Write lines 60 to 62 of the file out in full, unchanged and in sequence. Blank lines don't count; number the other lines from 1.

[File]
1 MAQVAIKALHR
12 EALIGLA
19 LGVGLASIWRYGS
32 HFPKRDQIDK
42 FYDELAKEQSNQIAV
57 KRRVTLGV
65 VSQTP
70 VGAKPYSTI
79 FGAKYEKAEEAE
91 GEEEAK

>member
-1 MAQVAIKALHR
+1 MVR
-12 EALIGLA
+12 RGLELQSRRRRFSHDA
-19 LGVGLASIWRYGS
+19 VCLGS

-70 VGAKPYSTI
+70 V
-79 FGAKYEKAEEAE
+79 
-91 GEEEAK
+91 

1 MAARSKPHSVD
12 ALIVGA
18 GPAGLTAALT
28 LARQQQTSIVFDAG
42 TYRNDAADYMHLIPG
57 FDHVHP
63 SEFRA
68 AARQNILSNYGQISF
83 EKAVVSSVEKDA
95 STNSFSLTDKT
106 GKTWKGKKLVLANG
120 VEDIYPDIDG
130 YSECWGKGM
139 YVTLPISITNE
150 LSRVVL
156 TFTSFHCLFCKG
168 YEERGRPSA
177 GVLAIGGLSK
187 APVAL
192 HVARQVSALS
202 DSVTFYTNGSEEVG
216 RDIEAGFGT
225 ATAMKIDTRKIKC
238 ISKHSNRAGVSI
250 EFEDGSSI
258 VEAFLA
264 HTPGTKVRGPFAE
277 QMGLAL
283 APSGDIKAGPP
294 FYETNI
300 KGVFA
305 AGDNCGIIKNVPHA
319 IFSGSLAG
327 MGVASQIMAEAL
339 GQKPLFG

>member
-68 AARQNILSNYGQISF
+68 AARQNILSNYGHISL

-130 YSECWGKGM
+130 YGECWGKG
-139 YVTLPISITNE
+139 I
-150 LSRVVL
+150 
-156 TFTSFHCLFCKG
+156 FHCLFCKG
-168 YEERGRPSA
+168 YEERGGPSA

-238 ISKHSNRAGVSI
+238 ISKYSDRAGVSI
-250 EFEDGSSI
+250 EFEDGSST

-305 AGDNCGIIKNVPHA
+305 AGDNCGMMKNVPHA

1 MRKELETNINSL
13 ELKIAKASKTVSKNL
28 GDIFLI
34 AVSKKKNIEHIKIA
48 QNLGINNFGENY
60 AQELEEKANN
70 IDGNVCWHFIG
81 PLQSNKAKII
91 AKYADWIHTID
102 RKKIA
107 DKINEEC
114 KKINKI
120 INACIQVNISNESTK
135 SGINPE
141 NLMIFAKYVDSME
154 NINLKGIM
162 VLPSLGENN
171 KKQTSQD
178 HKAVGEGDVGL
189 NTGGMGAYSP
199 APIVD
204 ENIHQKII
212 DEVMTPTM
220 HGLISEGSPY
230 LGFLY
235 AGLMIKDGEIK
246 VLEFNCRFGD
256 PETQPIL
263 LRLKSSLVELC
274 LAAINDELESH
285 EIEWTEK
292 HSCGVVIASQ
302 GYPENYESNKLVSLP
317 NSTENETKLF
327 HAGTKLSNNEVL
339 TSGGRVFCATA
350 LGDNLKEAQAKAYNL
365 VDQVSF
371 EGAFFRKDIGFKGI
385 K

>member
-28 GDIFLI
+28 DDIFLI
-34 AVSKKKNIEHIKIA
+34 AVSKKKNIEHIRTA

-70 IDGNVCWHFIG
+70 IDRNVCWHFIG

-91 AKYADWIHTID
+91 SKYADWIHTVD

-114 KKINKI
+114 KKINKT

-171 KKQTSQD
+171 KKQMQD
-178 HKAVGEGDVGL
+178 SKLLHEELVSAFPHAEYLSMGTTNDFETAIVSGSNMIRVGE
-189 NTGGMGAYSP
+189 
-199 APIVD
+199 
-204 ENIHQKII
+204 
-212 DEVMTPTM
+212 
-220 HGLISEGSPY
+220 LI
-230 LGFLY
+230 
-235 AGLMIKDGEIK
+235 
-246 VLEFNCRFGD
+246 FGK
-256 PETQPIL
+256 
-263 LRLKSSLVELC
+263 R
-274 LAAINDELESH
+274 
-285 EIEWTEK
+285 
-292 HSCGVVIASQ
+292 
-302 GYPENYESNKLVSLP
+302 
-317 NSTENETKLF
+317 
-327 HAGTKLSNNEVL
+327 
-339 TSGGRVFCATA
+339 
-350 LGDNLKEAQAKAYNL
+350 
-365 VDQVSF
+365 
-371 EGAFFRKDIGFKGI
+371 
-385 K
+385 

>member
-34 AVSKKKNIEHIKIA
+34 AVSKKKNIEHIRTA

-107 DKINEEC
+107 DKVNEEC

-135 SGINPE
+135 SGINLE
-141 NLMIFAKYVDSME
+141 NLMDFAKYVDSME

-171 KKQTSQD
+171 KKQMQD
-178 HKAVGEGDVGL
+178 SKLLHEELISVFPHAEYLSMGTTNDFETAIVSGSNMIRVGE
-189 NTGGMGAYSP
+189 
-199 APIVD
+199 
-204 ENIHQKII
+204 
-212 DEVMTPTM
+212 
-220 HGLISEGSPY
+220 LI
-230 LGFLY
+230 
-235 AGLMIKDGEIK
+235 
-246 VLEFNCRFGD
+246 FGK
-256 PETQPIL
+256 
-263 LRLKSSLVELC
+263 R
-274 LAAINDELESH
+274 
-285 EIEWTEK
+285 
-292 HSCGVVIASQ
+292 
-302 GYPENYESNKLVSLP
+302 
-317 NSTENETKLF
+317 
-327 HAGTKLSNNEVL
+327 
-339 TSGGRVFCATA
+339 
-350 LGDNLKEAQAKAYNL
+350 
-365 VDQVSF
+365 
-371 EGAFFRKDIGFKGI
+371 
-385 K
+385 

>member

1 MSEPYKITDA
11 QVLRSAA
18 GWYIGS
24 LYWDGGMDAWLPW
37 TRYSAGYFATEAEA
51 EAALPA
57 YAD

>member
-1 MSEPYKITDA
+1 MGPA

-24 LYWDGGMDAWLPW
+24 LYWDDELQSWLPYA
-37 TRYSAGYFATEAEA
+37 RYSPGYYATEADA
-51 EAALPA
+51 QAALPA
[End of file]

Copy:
-68 AARQNILSNYGQISF
+68 AARQNILSNYGHISL

-130 YSECWGKGM